Category Archives: Family cooking

3 things for World Mental Health Day

It was World Mental Health Day recently and I couldn’t help thinking that there has never been a more apt time to be reminded of its importance. Here in the UK, it is difficult to describe what it has been like living through the past seven months of the Coronavirus pandemic and its effects without resorting to using too many swears. But it has been said more than once by far too many politicians that these times are ‘unprecedented’. Certainly, the stress of living through the Covid pandemic has been felt by most. Whether you are a healthcare worker caring for Covid patients while trying not to bring it home; a student returning to uni who is facing virtual classes and lockdown measures while taking the blame for Covid outbreaks; a worker who is trying to keep their job or their business afloat or still adjusting to months of isolation while working from home; or like most people, just trying to navigate themselves and their families through these strange times when changing government strategies seem to fail and only delay the return to normal life even further; it would be fair to say that most people’s mental health has been tested in some way.

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(Fallen) down but not out

What has always attracted me to running is that it is not cycling. Because cycling inevitably involves you falling off your bike at some point and that really hurts. Speaking as someone with much experience in this area, hitting the tarmac at speed, skidding into a tight bend and catching some ‘road rash’ or simply toppling over at a complete standstill is a much more painful experience when you are an adult. Of course, you don’t have worry about any of that when you go out for a run. You can completely relax as you jog along and enjoy your surroundings. Because unless you try to introduce a little parkour into your workout to mix things up, the act of running, itself, is a relatively safe endeavour. Or so I thought…until I fell over while out running not just once but twice within weeks of each other.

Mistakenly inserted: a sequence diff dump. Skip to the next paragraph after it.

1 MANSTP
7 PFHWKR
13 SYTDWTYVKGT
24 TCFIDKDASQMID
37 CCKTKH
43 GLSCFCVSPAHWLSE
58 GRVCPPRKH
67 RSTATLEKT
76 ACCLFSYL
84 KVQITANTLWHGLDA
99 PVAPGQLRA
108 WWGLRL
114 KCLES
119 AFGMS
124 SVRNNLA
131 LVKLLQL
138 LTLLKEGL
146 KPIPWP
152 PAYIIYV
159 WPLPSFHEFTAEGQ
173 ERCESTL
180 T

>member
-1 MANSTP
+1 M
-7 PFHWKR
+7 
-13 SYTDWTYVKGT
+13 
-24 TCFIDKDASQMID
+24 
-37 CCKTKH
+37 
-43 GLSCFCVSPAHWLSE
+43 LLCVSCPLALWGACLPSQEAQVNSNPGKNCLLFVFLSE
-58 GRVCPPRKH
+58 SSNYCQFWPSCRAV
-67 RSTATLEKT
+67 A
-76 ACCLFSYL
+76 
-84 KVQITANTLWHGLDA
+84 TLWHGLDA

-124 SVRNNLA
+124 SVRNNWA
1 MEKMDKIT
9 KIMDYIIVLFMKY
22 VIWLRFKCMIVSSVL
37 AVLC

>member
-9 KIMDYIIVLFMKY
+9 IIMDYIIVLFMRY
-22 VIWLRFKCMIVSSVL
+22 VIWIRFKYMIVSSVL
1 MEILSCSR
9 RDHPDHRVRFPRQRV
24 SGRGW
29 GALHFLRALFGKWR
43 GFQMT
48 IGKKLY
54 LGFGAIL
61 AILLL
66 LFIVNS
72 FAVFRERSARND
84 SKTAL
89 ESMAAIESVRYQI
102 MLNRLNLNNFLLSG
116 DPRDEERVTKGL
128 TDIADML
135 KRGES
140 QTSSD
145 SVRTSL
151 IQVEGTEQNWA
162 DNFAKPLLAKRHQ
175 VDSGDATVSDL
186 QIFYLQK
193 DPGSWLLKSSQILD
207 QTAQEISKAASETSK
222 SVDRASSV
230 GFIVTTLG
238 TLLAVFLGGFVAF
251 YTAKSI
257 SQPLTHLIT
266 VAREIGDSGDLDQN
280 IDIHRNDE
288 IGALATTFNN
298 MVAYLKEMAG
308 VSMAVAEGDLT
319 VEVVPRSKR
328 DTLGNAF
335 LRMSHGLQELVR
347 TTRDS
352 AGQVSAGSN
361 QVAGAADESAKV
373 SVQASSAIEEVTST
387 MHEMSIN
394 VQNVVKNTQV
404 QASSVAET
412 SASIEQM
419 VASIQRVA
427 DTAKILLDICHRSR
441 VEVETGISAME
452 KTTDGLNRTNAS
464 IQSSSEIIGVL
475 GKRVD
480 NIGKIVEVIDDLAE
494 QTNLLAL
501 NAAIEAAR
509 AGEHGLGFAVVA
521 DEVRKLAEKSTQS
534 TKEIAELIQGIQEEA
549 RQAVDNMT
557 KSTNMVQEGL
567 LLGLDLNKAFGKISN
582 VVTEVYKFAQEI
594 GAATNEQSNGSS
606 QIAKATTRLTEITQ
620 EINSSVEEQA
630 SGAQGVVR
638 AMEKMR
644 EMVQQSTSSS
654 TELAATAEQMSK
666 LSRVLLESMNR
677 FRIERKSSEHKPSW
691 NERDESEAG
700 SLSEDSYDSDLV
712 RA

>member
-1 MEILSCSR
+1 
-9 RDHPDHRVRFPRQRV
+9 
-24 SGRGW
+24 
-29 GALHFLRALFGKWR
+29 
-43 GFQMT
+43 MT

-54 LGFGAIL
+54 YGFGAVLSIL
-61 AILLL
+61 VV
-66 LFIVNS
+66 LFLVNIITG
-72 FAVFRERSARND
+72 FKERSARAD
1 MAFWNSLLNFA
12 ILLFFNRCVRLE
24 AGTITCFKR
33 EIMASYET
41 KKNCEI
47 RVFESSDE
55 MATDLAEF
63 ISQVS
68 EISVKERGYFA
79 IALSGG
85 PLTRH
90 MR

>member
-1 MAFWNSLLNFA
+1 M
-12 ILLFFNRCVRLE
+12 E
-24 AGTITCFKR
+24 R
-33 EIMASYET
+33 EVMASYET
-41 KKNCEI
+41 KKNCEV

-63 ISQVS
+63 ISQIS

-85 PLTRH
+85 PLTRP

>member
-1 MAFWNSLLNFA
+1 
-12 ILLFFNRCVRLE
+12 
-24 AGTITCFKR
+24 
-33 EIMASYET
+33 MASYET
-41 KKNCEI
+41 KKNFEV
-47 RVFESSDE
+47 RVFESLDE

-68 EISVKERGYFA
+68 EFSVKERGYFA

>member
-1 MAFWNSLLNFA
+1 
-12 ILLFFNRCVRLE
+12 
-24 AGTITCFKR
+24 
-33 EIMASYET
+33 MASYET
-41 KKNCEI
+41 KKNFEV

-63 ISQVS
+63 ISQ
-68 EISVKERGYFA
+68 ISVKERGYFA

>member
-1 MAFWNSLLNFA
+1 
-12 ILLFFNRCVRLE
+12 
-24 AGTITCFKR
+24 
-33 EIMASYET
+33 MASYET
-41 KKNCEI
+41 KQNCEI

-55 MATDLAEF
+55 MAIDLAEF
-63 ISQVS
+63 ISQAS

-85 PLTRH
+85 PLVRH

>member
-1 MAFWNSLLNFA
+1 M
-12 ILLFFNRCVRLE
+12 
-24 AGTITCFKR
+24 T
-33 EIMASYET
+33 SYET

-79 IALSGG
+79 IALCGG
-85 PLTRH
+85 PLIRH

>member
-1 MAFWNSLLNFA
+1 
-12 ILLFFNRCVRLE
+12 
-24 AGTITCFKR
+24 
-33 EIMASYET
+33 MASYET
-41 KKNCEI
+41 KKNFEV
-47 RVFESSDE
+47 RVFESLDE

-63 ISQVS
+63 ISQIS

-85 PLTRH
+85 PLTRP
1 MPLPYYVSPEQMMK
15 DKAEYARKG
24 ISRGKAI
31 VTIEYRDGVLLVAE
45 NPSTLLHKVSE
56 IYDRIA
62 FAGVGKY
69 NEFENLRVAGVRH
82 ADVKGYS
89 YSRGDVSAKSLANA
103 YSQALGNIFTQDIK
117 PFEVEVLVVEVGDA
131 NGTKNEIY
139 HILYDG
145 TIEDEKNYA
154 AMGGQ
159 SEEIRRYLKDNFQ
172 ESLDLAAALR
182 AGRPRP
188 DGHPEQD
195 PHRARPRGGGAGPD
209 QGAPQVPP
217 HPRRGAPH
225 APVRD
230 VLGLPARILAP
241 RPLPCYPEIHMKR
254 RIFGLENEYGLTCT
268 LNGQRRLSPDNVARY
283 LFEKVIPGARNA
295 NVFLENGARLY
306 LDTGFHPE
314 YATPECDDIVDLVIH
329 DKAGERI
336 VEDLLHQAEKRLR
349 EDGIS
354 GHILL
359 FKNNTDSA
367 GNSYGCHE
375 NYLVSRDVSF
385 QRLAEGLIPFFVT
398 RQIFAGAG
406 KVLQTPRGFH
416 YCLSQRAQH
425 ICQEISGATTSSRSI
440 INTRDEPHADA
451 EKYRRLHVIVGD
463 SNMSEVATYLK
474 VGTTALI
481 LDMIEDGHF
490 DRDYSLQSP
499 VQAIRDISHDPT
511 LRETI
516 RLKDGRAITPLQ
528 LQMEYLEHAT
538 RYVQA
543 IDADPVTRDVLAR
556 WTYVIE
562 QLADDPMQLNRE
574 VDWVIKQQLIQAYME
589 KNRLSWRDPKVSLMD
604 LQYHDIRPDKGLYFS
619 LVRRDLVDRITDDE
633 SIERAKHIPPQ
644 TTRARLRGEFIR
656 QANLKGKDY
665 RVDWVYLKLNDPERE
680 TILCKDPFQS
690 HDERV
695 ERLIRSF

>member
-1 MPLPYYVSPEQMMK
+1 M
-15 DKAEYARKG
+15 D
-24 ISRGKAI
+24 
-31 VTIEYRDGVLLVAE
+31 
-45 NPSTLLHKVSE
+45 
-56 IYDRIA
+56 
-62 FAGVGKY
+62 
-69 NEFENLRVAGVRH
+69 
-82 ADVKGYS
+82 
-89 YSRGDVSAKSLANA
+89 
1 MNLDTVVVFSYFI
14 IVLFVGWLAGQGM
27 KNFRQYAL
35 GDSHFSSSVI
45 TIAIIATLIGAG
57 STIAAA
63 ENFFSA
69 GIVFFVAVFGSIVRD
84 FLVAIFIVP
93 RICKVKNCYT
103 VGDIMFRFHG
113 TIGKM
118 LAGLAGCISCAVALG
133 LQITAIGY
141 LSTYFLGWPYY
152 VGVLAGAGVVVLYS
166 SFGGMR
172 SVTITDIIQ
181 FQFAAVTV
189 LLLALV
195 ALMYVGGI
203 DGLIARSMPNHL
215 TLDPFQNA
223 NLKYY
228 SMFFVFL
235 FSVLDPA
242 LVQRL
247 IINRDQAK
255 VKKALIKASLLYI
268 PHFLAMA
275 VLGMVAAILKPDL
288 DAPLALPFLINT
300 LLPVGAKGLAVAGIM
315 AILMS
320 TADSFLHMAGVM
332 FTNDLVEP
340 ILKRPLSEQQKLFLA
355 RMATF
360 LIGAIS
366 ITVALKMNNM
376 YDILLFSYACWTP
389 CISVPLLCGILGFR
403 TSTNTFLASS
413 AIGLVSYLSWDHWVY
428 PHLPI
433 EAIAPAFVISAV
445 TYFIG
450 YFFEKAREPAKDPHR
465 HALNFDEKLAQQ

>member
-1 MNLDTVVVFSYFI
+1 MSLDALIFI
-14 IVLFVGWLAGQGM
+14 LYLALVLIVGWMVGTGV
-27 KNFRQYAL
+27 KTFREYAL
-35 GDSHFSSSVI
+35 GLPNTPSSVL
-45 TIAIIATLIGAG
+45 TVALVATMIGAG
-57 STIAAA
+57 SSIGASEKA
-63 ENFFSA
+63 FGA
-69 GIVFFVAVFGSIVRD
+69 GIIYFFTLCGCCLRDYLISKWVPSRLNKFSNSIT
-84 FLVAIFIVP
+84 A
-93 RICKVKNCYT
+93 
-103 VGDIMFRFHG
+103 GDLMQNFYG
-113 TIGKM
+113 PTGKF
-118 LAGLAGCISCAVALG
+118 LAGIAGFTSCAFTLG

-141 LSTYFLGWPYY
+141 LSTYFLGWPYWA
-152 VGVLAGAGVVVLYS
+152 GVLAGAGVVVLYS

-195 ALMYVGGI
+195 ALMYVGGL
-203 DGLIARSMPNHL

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When Lockdown leads to panini pressure

Week 6 of the Coronavirus lockdown and I detected a bit of tension among my 3 captive children. They had been bearing up pretty well until now despite their new home-based routines. The elder two, whose courses had been cut short, had mostly adjusted to living full-time with family members again rather than with their uni housemates. Like most students, they had gotten used to living with different standards of hygiene, tidiness and cultural norms. To be fair, cleaning up after yourself is hardly a priority when you are studying for a degree and who remembers that at home, full-scale burping can reverberate beyond a bedroom wall? Luckily, we already avoided their bedrooms so it was only in the shared areas of the house where there had been some slight clashes. Particularly, in the busiest and most often populated room of the house – the kitchen.

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Stir crazy

What a long 3 weeks it has been in the Coronavirus lockdown but I am slowly becoming accustomed to the new normal. Like many families, it was a bit of a shocker at first to suddenly have a full house again after the schools closed down. Balancing work with family life has become slightly trickier with everyone working from home but my main challenge at the moment is actually feeding everyone. With the big eaters from uni now back 24/7, the demand has ramped up exponentially with no plateau in sight. As for the supply, I have had to rapidly up my game by buying and cooking much more food to slow the perpetually emptying fridge. But that’s easier said than done. In a time of Coronavirus, the usual weekly shop is more like a secretive slow-motion game of tag.

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Jog on Coronavirus

I recently watched what was probably my children’s last rugby fixture to go ahead for the foreseeable future due to the Coronavirus outbreak but at least it was very memorable. Last weekend, I joined a slightly inebriated crowd of students at The City Varsity to watch the annual rugby head-to-head, clearly before social distancing was trending. As I watched Imperial College London’s1st team pummel the London School of Economics, rival crowds swayed and chanted to each other in a leery competition of who could sing the loudest and most outrageous lyrics. With the final whistle of the match, everyone surged onto the pitch to continue their messy celebration with the teams. After finding my son among his fellow players and congratulating him, he embraced me in a massive bear hug while coughing furiously. I reeled back in alarm and looked at him but he said quite confidently, ‘Don’t worry, it’s mucous-y!’ before grabbing me again.

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